The Seeker, The Search, The Sacred
|Something is happening today that could transform untold numbers of lives — including your own… and here’s how you can be a part of it.Right now, as you read this, over 200 leading authors and experts are sending out this vital information so you and people around the world can start living fully, freely, and fearlessly. And it’s all happening today, March 12th.Watch this stirring short video to find out what’s going on:
The big news is that my friend Guy Finley has written a new book that opens the doors to your brighter, more authentic life. It’s called The Secret of Your Immortal Self, and it’s being simultaneously released today in 142 countries. This book is so illuminating, and Guy is so well respected by his peers, that over 200 leading authors and experts are joining to spread the news. It’s a wave of enlightenment that’s racing across the planet right now.
If you’d like to learn the deeper secrets of your own self, and unlock all the love, vibrant energy, and confidence that lie within you, here’s the key — along with a FREE live webinar with Guy Finley, and over 120 additional free bonus gifts.
Visit this link now for all the details. This could be the turning point of your life.
All best wishes for true happiness,
Do you struggle with staying positive?
Are you someone who sees the glass as half empty?
Research shows that people who practice positive thinking are less likely to be unemployed and more likely to be physically healthier and live longer.
That should be some good incentive to try to think more positive.
Yes, it does take practice. But the good news is that anyone can learn to do it.
I used to be chronically sad and depressed. All the clothes in my closet were navy blue because I had the “blues” all the time.
Then one day a friend I hadn’t seen in a month asked me how I was and I started saying, “Well, I’ve been having a hard time lately…”
When someone cuts you off in traffic, do you feel indignant?
If you’re like me, your answer was probably “yes.”
For many people, the first reaction in that situation is a negative one.
But given the state of affairs in the world, wouldn’t it be a good thing to put out a higher vibration?
To add good vibes where they’re needed?
To make the world a better place?
I’m sure you agree. But how does one do that?
I believe practicing compassion is one of the very best ways to do it.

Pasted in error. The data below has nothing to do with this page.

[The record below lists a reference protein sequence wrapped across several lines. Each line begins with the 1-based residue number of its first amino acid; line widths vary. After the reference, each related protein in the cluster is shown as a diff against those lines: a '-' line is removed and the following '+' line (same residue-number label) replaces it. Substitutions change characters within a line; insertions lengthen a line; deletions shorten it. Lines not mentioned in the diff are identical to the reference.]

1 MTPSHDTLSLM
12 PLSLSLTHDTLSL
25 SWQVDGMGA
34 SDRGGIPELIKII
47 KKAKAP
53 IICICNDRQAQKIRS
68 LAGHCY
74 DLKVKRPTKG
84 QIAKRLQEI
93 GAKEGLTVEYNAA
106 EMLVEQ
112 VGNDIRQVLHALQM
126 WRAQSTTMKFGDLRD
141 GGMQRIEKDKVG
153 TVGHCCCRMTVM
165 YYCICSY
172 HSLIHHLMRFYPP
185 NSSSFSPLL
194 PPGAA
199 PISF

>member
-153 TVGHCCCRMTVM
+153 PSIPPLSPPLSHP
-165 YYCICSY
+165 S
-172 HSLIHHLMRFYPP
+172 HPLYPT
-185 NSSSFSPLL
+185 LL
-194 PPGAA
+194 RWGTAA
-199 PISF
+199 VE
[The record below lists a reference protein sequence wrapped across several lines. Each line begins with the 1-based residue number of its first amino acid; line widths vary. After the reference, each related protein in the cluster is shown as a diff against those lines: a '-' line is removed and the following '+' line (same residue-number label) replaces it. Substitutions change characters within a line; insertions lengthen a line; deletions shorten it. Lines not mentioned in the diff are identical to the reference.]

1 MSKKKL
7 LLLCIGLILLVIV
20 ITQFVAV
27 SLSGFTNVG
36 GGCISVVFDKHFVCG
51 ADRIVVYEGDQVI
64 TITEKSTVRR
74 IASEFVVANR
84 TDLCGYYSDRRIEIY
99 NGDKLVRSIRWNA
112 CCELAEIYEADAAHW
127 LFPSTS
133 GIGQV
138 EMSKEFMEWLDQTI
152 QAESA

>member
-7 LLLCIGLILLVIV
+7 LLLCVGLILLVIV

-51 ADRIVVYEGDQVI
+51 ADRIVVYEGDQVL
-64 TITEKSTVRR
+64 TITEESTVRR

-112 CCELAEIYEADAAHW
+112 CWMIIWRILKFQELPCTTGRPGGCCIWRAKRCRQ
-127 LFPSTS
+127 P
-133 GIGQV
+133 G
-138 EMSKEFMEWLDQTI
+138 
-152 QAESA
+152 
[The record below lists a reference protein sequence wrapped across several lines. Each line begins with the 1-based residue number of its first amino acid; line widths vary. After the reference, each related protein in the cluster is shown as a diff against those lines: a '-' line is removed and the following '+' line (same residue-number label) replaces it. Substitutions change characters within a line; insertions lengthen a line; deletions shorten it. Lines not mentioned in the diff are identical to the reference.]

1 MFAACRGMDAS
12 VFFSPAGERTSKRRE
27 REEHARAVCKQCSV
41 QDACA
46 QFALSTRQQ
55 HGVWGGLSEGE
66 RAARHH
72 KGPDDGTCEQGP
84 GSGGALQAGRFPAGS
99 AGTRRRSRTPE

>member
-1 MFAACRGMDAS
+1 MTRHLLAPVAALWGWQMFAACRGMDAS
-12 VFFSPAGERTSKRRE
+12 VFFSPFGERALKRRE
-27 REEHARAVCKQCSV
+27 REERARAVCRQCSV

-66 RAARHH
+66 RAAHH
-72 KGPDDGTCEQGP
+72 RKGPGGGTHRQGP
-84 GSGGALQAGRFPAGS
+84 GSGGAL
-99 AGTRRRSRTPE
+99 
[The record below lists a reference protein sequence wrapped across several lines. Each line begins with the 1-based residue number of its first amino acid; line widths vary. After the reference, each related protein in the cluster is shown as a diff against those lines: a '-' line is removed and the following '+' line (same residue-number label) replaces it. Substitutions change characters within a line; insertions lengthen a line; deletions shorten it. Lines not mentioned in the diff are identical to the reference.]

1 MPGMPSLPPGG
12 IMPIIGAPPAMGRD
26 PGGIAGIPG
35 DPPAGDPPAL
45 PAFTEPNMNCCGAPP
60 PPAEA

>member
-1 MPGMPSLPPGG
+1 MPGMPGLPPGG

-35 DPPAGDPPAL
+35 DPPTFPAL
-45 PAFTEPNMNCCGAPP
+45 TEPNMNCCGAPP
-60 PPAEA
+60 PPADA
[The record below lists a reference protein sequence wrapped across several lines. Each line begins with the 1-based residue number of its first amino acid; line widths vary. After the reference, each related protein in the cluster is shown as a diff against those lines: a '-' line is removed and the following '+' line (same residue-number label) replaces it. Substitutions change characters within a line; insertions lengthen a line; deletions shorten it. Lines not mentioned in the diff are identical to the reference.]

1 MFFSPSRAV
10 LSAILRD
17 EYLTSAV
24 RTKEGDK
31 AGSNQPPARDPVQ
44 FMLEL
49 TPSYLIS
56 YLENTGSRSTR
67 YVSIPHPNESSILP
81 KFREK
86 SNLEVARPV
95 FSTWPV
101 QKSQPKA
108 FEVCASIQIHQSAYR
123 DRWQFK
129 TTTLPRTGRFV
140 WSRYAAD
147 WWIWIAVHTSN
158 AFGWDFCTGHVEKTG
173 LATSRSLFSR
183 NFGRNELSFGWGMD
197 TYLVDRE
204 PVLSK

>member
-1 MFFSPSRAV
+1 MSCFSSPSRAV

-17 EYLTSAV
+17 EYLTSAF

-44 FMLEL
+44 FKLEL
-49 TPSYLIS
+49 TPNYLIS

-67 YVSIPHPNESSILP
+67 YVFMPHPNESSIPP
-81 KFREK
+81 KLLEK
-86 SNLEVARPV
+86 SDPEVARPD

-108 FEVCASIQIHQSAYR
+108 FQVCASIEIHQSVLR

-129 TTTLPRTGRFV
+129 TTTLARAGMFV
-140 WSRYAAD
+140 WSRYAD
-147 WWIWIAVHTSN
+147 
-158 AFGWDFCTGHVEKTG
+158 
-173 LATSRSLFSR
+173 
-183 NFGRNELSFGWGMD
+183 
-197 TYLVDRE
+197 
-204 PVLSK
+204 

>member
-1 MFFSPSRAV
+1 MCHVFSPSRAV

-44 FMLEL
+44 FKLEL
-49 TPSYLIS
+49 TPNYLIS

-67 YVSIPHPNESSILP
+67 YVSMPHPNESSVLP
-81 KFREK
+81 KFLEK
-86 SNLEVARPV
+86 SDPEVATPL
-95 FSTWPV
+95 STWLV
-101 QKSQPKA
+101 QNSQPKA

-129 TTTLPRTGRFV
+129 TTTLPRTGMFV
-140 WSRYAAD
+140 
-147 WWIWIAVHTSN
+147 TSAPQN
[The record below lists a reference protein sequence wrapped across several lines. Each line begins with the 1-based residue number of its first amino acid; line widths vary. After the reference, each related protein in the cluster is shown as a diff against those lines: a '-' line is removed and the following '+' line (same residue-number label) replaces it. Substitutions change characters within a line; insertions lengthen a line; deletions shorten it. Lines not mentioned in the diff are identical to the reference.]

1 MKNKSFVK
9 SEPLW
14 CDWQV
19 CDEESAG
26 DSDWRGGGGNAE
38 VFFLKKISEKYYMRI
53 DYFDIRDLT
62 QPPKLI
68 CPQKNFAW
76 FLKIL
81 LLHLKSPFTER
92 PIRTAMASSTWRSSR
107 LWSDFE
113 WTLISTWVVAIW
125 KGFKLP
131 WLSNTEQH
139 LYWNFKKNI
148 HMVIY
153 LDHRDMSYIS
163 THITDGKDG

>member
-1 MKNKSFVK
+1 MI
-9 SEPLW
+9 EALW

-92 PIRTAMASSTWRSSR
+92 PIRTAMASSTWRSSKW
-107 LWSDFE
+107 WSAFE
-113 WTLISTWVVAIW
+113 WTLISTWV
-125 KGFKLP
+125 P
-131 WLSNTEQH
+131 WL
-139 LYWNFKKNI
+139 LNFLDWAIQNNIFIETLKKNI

Tweet: “Compassion is the radicalism of our time.” Dalai Lama
We never know what challenges and hardships another person may be dealing with that might cause them to act in a way we don’t like.
My friend Teri told me this story about herself:
Tuesday morning I arrived at 8:27 a.m. for my 8:30 yoga class and found all the students standing outside in the parking lot.
I live in Michigan; it was snowing and the wind chill temperature was 3 degrees. I couldn’t have been more mystified to find everyone outside!
I was told the outside door was locked and the teacher wasn’t there.
One student said she had a key and we could go in and practice yoga on our own, or at least get out of the cold. No one moved.
And no one checked the door to make sure it was really locked. We all just relied on the report of the first person to try it.
While I texted the studio owner, someone else called her to see if she knew where our teacher was. The owner in turn called the teacher, who was actually inside and hadn’t realized the door had locked behind her!
She immediately popped her head out the door and let us all in!
Now, this all took place over the course of just five minutes. But, at 3 degrees, it was a very long five minutes.
I reflected during class on the irony of the fact that we all readily assumed we were locked out when one of us even offered to unlock the door, and the teacher was inside the whole time.
No one even double-checked that the door was really locked.
This was a prime example of assumptions leading us astray.
And of giving up too easily.
Clearing clutter. We read about it all the time.
But it’s more than good housekeeping. It’s a key to self-healing.
When I was in graduate school working on a Masters Degree in Economics [yes, I know that’s hard to believe, but it’s true], I got tired of Economics [that seems much more believable] and instead took film courses.
This was at the University of California at Los Angeles [UCLA], which at the time had one of the best film schools in the country. [It still does].
The film classes were excellent, covered a variety of topics, and were like balm for the soul of true film lovers like me.
One of the best lessons I learned was from a casual comment by our teacher about the Alfred Hitchcock film, “Psycho.” It was a lesson that has served me in work and in life.